A strike will not stop Terry trousering his large packet

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The Independent Online

It has not been the easiest of months for the usually avuncular Sir Terry Wogan. In last week's "Testiclegate", the veteran Points Of View presenter – comfortably settled on a chair with his knees akimbo – sparked complaints to the BBC about his crotch-clinging mustard moleskin trousers, pictured right.

Now Sir Terry, 69, faces a fortnight of soul-searching while he waits to hear whether his BBC colleagues will strike over some of the worst job cuts in the corporation's history.

The Irishman, who earns £800,000 a year for presenting his breakfast show on Radio 2, became the nation's favourite "scab" two years ago, upsetting fellow workers when he crossed picket lines to enter the studio and broadcast as usual. He refused to take a leaflet about the strike action from broadcasting union officials.

"Of course I have sympathy for the strikers," he said then. "But I have a job to do. I am on a contract." Sir Terry's presence was also a comfort to the BBC management – his programme was one of the few not to be affected.

If talks with the board break down and the unions stoke the braziers this time, Sir Terry is expected to again leave his colleagues outside the building while he takes to the air and earns his weighty salary. "He is not going to be affected by the cuts and he feels a duty to his listeners to just keep going regardless," said a BBC colleague.

Who else, after all, will supply the slippered masses with their airy banter and easy listening?

* Call it odd, call it downright fishy, but something doesn't add up about Whitney Houston's "surprise" appearance at the 'Fashion Rocks' party at the Albert Hall, in aid of the Prince's Trust.

The troubled singer, left, who hopes to revive her musical career after several spells in drug rehabilitation, took to the stage at the gala to introduce girl band Sugababes. Audience members were surprised that she quickly scarpered off to the shadows without warbling a note herself.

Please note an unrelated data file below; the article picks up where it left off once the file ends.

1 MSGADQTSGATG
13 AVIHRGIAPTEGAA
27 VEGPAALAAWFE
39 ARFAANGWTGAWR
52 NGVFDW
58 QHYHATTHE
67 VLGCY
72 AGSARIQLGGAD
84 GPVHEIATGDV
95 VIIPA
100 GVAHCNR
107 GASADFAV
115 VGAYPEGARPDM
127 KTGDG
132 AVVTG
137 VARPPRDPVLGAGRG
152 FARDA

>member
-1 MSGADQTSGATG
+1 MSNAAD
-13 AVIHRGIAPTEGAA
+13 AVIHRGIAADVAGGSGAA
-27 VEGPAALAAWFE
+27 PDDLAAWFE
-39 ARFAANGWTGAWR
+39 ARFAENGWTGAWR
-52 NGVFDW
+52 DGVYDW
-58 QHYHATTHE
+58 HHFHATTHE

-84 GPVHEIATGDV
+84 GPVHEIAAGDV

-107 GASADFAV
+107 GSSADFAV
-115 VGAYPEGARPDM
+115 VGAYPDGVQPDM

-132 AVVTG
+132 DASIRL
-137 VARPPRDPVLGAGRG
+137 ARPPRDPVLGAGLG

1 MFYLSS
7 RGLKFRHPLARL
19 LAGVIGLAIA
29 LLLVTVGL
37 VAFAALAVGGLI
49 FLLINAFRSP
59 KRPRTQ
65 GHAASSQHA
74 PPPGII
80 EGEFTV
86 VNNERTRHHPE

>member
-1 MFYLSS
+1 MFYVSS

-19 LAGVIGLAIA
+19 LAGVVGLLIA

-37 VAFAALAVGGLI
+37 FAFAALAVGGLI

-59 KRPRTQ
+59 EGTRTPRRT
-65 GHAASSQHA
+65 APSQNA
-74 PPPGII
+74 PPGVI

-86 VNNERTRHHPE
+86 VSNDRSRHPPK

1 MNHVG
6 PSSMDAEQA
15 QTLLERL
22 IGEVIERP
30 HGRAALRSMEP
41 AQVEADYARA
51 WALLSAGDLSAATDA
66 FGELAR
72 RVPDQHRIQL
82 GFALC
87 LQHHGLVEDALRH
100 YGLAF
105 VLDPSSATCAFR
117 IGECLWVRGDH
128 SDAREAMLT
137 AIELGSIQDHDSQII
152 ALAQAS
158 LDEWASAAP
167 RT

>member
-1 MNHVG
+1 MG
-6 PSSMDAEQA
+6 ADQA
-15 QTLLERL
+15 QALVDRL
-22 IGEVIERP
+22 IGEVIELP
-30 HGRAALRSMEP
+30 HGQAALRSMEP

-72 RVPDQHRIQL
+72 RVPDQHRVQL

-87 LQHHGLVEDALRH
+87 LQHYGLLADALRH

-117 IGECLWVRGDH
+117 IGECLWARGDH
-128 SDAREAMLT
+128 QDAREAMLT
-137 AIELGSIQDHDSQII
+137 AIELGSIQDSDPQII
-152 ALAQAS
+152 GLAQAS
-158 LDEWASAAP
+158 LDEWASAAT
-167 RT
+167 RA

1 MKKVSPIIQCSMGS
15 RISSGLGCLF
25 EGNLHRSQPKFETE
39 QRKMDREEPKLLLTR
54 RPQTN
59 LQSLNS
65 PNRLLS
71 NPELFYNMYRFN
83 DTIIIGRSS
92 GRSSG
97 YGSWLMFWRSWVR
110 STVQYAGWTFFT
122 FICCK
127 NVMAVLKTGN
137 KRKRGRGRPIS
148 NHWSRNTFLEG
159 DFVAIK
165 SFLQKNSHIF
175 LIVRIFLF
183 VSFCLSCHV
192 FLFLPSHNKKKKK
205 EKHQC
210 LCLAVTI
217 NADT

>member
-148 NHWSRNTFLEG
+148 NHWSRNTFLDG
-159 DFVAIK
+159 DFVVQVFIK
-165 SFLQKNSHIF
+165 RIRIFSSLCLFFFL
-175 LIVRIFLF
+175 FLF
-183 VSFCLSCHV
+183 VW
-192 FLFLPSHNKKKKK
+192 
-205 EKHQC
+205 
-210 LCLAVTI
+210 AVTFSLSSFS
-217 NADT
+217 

In fact, Whitney, left, was supposed to perform. A Fashion Rocks insider says that Houston's entourage turned up two days earlier to lay out candles and "remove any pictures that might offend". She arrived on the day and was meant to sing Lady Marmalade with Sugababes.

A source says: "Whitney rehearsed that morning but pulled out, complaining of a sore throat. She had to be replaced by Patti LaBelle."

* The Jamaican singer Beenie Man, right, has renounced homophobia. But it is never too late for a bigoted danchall reggae musician to have his moment before the Commons Standing Committee on the Criminal Justice Bill.

Mr Beenie, real name Anthony Davis, was the subject of a cracking row between MPs about coarse language in Parliament. Ben Summerskill, of the gay rights group Stonewall, testified that the rapper wrote anti-gay lyrics. At the request of Tory MP Edward Garnier, he read out "Batty man fi dead" (gay men must be killed) and other choice violent sexual content and kept going, and going. Committee chairman: "Order! There is enough illustrative detail to make the point." Mr Garnier: "It was my fault. I needed to know what the problem was."

Says Summerskill: "One hopes the transcribers of Hansard weren't too shocked."

* A belated RIP to Alan Coren, who died on Thursday. Last year, the humorist caught necrotising fasciitis ("flesh-eating disease") while holidaying in France. He fully recovered and enjoyed telling how he emerged from his coma in Nice's Hôpital Saint Roch.

"My first words," he explained, "were, 'Get me a hand grenade!' I had it in my head that I was in occupied France and the Boche were at the gate, drawn thither by collaborators who had spotted the short-wave radio in my suitcase."

A family friend elaborates: "Alan thought he was a shot-down RAF pilot. When asked by French doctors if he was OK, Alan refused to speak to them other than to give his name, rank and serial number, despite the fact he had never done National Service.

* Ministers Decide, the memoirs of the chalk-striped Thatcherite Norman Fowler, were described by Jeremy Paxman as "dire" and by the biographer Stephen Pollard thus: "Unless you have endured [their] sheer tedium, you can't begin to understand the nature of boredom." A bit harsh on ol' Norm, given how he forced Maggie to acknowledge the scourge of Aids in 1986.

But this Sunday, Lord Fowler will relaunch himself as a much edgier figure, on stage at London's Drill Hall theatre (currently hosting an exhibition of transgender paintings, And Then He Was A She) for a Q&A on Thatcher's treatment of Aids and gays. "He'll come on after talks about cinema, clubbing and what's happening in saunas today," says organiser Rupert Smith. "Then after Lord Fowler, I'm going to stick on the big black drag queen called Le Gateau Chocolat." Times change!

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